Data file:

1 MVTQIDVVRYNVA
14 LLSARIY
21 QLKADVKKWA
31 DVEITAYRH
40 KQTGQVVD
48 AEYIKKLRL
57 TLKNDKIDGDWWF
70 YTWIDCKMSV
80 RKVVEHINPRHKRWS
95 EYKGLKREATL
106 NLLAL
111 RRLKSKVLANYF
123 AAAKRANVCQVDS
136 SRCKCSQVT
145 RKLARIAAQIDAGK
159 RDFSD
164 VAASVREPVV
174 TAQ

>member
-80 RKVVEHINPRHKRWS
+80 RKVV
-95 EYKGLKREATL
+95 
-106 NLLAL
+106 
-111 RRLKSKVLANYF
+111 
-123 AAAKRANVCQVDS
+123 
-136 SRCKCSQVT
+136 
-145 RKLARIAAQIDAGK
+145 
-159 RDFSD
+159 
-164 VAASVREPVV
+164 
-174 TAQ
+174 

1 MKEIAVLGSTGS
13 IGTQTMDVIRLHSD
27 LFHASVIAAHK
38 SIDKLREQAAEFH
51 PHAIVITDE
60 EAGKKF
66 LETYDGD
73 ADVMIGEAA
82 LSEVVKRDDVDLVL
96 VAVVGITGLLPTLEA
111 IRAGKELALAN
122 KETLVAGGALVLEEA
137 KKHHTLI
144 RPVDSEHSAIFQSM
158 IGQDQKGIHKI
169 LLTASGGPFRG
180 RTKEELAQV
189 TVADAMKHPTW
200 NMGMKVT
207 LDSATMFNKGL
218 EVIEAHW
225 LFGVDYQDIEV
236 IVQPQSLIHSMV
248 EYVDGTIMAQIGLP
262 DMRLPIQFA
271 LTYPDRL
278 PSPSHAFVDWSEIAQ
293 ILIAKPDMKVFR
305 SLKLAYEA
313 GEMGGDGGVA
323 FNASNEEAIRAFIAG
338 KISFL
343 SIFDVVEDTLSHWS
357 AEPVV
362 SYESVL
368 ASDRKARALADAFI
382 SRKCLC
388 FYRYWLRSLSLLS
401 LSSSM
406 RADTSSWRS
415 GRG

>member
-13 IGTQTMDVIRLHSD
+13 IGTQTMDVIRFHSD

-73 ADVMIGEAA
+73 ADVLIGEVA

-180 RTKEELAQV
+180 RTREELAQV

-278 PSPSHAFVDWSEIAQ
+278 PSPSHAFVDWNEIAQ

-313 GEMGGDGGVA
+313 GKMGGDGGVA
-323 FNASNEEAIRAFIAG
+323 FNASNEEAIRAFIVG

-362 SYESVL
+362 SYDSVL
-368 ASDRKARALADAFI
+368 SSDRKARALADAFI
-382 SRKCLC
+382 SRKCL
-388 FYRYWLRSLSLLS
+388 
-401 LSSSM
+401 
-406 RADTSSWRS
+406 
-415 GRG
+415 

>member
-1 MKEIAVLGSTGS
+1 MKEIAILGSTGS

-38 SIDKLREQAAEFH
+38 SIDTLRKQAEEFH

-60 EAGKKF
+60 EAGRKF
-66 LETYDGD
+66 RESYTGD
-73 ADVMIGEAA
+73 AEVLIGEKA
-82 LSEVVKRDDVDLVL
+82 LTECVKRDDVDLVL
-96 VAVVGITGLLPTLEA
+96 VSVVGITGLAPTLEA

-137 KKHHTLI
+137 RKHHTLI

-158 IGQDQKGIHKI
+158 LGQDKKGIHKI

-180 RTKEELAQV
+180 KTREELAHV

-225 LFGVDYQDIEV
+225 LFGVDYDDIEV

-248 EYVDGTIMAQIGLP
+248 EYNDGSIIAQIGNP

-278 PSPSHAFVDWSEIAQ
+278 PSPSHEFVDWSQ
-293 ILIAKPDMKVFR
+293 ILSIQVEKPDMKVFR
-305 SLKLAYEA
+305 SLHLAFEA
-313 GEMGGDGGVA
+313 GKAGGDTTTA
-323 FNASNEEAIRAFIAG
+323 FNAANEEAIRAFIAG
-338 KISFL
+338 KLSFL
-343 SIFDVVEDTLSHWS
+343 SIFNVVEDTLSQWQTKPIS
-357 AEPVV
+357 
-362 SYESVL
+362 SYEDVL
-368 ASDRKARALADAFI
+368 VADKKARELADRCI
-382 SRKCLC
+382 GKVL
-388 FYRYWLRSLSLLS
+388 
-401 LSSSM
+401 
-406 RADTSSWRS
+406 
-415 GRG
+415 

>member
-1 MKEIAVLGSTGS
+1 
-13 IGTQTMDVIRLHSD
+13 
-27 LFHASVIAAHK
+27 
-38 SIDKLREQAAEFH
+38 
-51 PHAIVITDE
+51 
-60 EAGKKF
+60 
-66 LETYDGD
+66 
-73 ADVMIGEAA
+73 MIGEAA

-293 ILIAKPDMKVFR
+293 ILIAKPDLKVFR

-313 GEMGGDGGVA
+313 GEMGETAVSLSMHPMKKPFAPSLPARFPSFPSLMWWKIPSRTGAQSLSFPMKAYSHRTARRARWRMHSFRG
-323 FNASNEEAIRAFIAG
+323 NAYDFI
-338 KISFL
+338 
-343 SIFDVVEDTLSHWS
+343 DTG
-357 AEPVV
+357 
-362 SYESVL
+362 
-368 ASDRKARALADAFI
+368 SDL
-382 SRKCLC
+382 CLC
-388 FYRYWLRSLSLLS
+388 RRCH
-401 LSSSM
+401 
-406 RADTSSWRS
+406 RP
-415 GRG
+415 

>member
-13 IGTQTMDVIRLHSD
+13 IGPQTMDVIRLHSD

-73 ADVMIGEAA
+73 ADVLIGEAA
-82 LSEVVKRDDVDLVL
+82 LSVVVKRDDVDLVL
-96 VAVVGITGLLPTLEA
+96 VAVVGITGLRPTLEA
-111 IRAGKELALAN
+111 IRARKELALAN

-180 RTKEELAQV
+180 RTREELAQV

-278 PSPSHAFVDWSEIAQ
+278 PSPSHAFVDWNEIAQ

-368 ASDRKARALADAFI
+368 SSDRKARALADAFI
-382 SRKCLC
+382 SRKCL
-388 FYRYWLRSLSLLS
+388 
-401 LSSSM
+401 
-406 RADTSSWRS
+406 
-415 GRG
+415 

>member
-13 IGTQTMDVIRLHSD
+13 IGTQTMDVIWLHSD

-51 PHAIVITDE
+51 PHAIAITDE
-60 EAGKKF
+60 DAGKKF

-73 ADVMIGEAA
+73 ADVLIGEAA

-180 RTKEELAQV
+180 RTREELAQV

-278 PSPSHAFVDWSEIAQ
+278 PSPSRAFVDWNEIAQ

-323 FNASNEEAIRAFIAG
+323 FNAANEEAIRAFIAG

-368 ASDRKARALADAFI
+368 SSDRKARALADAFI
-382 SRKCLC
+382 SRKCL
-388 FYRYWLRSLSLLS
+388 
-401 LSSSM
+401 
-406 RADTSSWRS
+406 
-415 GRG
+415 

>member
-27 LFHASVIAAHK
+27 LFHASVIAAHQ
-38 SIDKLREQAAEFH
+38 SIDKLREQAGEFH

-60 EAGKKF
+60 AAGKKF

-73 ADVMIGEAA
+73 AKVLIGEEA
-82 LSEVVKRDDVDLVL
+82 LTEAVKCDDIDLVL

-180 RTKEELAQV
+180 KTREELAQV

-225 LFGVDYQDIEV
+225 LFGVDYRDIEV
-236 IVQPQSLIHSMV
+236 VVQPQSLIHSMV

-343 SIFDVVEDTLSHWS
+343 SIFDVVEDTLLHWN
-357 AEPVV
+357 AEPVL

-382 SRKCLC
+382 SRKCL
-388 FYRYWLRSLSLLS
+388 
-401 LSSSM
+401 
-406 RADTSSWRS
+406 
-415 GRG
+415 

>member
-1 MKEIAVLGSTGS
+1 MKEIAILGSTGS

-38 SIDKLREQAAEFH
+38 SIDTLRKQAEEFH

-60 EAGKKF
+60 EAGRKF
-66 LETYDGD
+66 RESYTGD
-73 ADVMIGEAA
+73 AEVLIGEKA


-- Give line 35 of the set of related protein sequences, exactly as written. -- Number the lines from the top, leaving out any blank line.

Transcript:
+159 